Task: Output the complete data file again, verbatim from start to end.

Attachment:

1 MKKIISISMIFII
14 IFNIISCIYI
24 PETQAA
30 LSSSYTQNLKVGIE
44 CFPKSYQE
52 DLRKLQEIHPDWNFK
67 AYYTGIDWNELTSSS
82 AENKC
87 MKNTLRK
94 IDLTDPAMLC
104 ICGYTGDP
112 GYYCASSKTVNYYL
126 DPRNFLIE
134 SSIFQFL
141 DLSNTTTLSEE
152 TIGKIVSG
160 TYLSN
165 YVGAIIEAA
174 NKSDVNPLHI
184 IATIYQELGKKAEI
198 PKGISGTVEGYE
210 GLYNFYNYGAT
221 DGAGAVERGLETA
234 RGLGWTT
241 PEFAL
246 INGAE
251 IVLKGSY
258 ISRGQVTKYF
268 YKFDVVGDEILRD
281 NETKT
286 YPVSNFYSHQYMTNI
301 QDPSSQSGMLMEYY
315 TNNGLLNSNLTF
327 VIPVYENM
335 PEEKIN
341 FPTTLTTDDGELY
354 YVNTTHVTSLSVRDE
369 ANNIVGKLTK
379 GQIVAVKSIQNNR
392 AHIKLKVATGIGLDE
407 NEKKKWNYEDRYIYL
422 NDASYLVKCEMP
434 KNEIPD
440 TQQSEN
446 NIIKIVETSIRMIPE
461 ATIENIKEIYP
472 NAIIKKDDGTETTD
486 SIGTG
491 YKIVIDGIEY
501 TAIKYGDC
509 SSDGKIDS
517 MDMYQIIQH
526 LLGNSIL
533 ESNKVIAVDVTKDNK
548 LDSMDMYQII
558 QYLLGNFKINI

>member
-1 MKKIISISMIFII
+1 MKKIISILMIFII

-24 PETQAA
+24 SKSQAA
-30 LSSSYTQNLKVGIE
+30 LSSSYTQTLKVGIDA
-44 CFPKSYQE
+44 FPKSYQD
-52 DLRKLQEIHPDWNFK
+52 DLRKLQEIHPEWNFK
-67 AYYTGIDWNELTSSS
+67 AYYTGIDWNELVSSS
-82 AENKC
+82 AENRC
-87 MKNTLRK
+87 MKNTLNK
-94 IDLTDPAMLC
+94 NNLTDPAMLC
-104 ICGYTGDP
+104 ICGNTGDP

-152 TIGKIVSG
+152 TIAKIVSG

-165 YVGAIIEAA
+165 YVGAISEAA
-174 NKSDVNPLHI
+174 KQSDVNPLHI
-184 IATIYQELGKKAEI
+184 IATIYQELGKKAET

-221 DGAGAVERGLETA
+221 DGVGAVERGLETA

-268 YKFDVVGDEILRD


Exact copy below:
1 MKKIISISMIFII
14 IFNIISCIYI
24 PETQAA
30 LSSSYTQNLKVGIE
44 CFPKSYQE
52 DLRKLQEIHPDWNFK
67 AYYTGIDWNELTSSS
82 AENKC
87 MKNTLRK
94 IDLTDPAMLC
104 ICGYTGDP
112 GYYCASSKTVNYYL
126 DPRNFLIE
134 SSIFQFL
141 DLSNTTTLSEE
152 TIGKIVSG
160 TYLSN
165 YVGAIIEAA
174 NKSDVNPLHI
184 IATIYQELGKKAEI
198 PKGISGTVEGYE
210 GLYNFYNYGAT
221 DGAGAVERGLETA
234 RGLGWTT
241 PEFAL
246 INGAE
251 IVLKGSY
258 ISRGQVTKYF
268 YKFDVVGDEILRD
281 NETKT
286 YPVSNFYSHQYMTNI
301 QDPSSQSGMLMEYY
315 TNNGLLNSNLTF
327 VIPVYENM
335 PEEKIN
341 FPTTLTTDDGELY
354 YVNTTHVTSLSVRDE
369 ANNIVGKLTK
379 GQIVAVKSIQNNR
392 AHIKLKVATGIGLDE
407 NEKKKWNYEDRYIYL
422 NDASYLVKCEMP
434 KNEIPD
440 TQQSEN
446 NIIKIVETSIRMIPE
461 ATIENIKEIYP
472 NAIIKKDDGTETTD
486 SIGTG
491 YKIVIDGIEY
501 TAIKYGDC
509 SSDGKIDS
517 MDMYQIIQH
526 LLGNSIL
533 ESNKVIAVDVTKDNK
548 LDSMDMYQII
558 QYLLGNFKINI

>member
-1 MKKIISISMIFII
+1 MKKIISILMIFII

-24 PETQAA
+24 SKSQAA
-30 LSSSYTQNLKVGIE
+30 LSSSYTQTLKVGIDA
-44 CFPKSYQE
+44 FPKSYQD
-52 DLRKLQEIHPDWNFK
+52 DLRKLQEIHPEWNFK
-67 AYYTGIDWNELTSSS
+67 AYYTGIDWNELVSSS
-82 AENKC
+82 AENRC
-87 MKNTLRK
+87 MKNTLNK
-94 IDLTDPAMLC
+94 NNLTDPAMLC
-104 ICGYTGDP
+104 ICGNTGDP

-152 TIGKIVSG
+152 TIAKIVSG

-165 YVGAIIEAA
+165 YVGAISEAA
-174 NKSDVNPLHI
+174 KQSDVNPLHI
-184 IATIYQELGKKAEI
+184 IATIYQELGKKAET

-221 DGAGAVERGLETA
+221 DGVGAVERGLETA

-268 YKFDVVGDEILRD